Decongestants work by essentially causing a drying effect by constricting blood vessels. These products include, pseudoephedrine, phenylephrine, and oxymetazoline. Oxymetazoline is found in topical spray formulations such as some Afrin ® products and others.

Oral decongestants, by virtue of their mechanism of action can cause some unwanted side effects. They can raise blood pressure, so caution is advised when using these products if you have or are being treated for high blood pressure.

Decongestants can also increase pressure within the eye, so use with caution if you have eye conditions such as glaucoma. Since an increase in blood pressure may have an impact on the retina, these products may not be useful for people with existing retinopathy.

Again, refer to your own health care team for proper guidance. These decongestants can also cause fluctuations (generally increases) in blood sugars. When taking a decongestant, monitor blood sugars closely.  Blood sugars also can and usually do rise when you are ill, oftentimes compounding the issue. It is advised to avoid using topical or oral decongestants for more than 5-7 days in a row.

# 2. Anti-Mucolytics: Mostly Safe

Guaifenesin is an expectorant that helps loosen and get rid of excess phlegm or secretions or sputum. This is the active ingredient in many combination products and has been a mainstay in Robitussin ® products for many years.

This product has no adverse effects in patients with diabetes as a rule; other than some cough medicines having a higher sugar content than others. It is therefore important to check your labels. The product is also available in a pill form that has a bitter taste; avoid breaking or crushing tablets, as this won’t allow proper absorption of this time rebased product. Drink plenty of water when taking this expectorant, as this will aid in the effectiveness of the product.

#3. Anti-histamines: Low Blood Sugar Warning

Common medications include diphenhydramine, cetirizine, loratadine, fexofenadine; also known as Benadryl®, Zyrtec®, Claritin®, and Allergra®.

Anti-histamines are often used for allergies as they do blunt the histamine response which is a known cause of allergic reactions. They are also often recommended in conjunction with other medications to treat a cold as they do tend to have a drying effect and often help with sinus and runny nose symptoms.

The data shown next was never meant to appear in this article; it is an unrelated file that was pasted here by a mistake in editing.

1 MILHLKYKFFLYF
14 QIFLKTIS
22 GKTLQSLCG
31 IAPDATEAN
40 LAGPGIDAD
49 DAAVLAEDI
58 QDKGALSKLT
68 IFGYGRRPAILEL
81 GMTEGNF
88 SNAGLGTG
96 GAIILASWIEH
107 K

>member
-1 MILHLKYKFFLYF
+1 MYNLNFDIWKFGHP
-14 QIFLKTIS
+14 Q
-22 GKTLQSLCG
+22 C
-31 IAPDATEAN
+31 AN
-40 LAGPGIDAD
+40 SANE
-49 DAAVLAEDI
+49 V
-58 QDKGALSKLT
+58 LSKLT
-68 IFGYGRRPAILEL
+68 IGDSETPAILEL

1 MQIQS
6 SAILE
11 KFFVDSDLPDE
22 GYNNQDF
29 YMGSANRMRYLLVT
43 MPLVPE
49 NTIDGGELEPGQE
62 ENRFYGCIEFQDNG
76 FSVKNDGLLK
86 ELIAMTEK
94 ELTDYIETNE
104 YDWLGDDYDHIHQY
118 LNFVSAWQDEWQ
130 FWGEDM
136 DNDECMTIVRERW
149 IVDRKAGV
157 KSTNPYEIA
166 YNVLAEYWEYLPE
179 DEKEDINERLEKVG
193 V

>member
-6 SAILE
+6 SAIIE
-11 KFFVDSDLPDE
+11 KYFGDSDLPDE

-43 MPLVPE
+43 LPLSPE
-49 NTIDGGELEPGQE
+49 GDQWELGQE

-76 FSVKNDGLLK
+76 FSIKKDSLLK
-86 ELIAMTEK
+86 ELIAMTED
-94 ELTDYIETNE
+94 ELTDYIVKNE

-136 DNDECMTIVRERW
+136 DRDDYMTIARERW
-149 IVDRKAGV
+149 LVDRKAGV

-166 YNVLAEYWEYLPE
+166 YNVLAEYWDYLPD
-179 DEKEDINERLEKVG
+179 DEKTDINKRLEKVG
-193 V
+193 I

Diphenhydramine is a common anti-histamine that is also a cough suppressant. It can, however, cause quite a bit of drowsiness and should generally not be taken when you need to be mentally alert such while driving or at work. Because of the side effect of drowsiness, this agent may interfere with symptoms of low blood sugar.

The newer anti-antihistamines  which include cetirizine, fexofenadine, and loratidinedo not have as profound effect on alertness, and thus are often preferred over older agents such as diphenhydramine, commonly known as Benadryl ®. Anti-histamines are available in liquid and tablet formulations.  

For General Aches and Pains

Your health care team may recommend analgesics such as ibuprofen or acetaminophen. Depending on your medical history, either one of these products will help reduce fever and overall aches and pain.

Ibuprofen is a bit stronger as a fever reducer and has some capacity to decrease inlammation. Acetaminophen, however, may interfere with some blood glucose meters and CGM’s; check with your manufacturer to see if this pertains to you.

It is important to stress again that if symptoms persist or are accompanied by high fever or difficulty breathing, to consult your health care team or proceed to an Urgent Care Center or local ER.

Illness, even if just a common cold can cause extreme fluctuations in blood sugars, and can therefore be dangerous in the patient with diabetes. 

Remember to tell your pharmacists if you choose to take any over the counter medications, as many of these can interact with prescriptions medications. Your pharmacist will advise you of the safest options for you. 

Caffeine Caution 

Keep in mind that caffeine is often contained in OTC medication combination and can potentially raise blood pressure; again read labels carefully. Taking OTC products for a few days may not impact blood sugars, but over time, oral decongestants such as pseudoephedrine for example can cause blood sugars to rise. Be cautious and use medications under supervision of your health care team.

Updated on: February 28, 2019